A traveler waits in the airport wearing a surgical mask, she sits on her suitcase and the room is otherwise empty.
A traveler waits in the airport wearing a surgical mask, a result of the new normal practices introduced by Covid-19 legislation.

The dichotomy in the “normal-versus-emergency” paradigm is at best false, and at worst, useless. Used properly, a state of emergency should be self-destructive, with the regulations expiring alongside the emergent situation. A near-constant state of emergency denotes an inability for “ordinary” legislation to handle even the slightest shifts in the norm. In a legal environment that lacks a robust “normal,” every regulation will problematically hybridize itself, allowing the executive the breadth to use an “emergency” to gain control of any purported crisis. The accrual of power might be slow, but it will eventually build to an insuperable degree. Hence the problem changes: it is not the one-off, expiring state of emergency, but its repeated use against a varied spectrum of perceived threats, that may contribute to the consolidation of executive power.

All of this is complicated by the fact that the emergency at hand is unique. A global health emergency–or as the World Health Organization terms it, a public health emergency of international concern–is not a debt crisis or a war. Successfully addressing it requires not only the adoption of containment and quarantine regulation, but coordination of such measures on a global scale. A virus cares not for political boundaries: a well-managed outbreak in one state means little if its neighbor has let the disease run rampant. The timescale of the pandemic adds an additional dimension–COVID-19 has lasted for more than two years, and shows little sign of going away anytime soon. We are thus faced with the question: how do we build laws to address an emergency that requires an immediate and drastic response, but will last long enough to imperil the health of a democracy?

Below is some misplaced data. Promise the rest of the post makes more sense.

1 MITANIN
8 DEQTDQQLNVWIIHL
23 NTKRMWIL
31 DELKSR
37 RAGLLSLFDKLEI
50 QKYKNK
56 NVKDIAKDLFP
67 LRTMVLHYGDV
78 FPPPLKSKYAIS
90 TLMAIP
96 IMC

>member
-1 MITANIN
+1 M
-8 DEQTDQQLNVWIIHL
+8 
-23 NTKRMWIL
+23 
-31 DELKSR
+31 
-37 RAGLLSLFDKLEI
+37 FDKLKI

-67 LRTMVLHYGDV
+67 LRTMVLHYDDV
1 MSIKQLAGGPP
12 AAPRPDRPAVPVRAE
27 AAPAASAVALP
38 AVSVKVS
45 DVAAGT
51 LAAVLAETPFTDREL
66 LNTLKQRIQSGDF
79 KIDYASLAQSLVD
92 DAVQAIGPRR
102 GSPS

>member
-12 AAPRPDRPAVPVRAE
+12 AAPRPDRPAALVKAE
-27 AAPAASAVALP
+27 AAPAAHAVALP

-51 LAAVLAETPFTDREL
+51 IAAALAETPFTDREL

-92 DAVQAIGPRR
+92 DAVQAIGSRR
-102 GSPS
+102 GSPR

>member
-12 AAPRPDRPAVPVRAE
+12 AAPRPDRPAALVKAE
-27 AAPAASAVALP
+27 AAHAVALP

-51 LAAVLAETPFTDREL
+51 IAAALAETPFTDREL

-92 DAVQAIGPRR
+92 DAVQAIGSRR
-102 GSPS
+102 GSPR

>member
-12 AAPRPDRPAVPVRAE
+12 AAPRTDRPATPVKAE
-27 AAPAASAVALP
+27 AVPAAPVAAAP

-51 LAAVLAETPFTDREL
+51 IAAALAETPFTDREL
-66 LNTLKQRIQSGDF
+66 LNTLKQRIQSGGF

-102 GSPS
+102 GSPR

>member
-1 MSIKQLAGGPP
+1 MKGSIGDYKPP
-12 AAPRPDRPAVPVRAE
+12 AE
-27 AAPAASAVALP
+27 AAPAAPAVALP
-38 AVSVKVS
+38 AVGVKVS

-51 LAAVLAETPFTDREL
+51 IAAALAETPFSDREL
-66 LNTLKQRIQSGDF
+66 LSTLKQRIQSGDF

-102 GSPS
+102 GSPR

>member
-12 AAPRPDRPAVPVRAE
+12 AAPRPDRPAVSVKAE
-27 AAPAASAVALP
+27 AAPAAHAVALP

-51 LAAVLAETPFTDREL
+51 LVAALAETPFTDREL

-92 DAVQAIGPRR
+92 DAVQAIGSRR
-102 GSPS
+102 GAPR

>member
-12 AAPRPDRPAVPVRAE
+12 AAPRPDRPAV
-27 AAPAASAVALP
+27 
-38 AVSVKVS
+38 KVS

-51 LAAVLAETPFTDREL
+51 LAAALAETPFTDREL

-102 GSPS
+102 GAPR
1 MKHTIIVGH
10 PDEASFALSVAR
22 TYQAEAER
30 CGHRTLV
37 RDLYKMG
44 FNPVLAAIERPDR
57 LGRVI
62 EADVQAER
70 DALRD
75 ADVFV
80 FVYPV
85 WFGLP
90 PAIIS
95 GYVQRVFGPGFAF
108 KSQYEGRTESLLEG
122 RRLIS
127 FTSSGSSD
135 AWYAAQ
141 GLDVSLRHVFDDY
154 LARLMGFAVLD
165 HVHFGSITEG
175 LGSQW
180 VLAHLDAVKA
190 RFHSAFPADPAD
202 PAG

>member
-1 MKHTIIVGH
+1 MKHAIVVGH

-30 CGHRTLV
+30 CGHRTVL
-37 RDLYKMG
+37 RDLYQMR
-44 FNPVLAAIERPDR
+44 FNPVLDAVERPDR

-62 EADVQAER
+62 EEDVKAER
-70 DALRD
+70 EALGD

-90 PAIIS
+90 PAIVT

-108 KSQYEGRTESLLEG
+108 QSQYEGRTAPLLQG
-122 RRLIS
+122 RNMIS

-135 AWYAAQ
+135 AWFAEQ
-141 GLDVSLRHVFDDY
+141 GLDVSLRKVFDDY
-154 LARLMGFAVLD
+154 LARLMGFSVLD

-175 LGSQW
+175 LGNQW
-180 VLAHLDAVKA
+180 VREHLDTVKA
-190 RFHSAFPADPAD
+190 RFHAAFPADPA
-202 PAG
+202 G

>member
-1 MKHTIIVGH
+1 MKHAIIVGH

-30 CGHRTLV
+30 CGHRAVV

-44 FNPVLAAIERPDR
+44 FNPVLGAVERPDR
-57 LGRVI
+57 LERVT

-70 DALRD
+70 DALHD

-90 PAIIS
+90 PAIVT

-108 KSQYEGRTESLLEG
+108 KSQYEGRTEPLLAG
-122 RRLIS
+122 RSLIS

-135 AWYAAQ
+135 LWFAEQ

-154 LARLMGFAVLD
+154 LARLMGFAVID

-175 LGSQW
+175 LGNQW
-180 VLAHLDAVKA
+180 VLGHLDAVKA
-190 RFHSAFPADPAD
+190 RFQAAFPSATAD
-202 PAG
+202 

In this light, the Irish approach to the pandemic might make the most sense. The adoption of “ordinary” laws in the face of an emergency gives a country legal memory of the crisis response, eliminating the need for a revolving door of extraordinary legislation for each threat that comes around. This strategy also means these laws could be used for more than one kind of emergency–a legislative version of “reduce, reuse, recycle” that clarifies what citizens can expect during a period of crisis. Finally, and perhaps most significantly, this approach allows for a more realistic understanding of modern emergencies. Between the heightened likelihood of multinational disease outbreaks and the shadow cast on the future by climate change, governments must begin legislating for long-term crises without sacrificing either democratic values or the rights of citizens. 

This is not to say the Irish response to COVID-19 was perfect. From the complaints about the poor parliamentary oversight over pandemic regulations, to Trinity College’s 101-page report on potential human rights violations, Ireland’s handling of the pandemic has faced its fair share of criticism. But the choice to view the pandemic not as an emergency, but as a “new normal,” may be a useful strategy in negotiating a world where threats reach wider and last longer than ever before.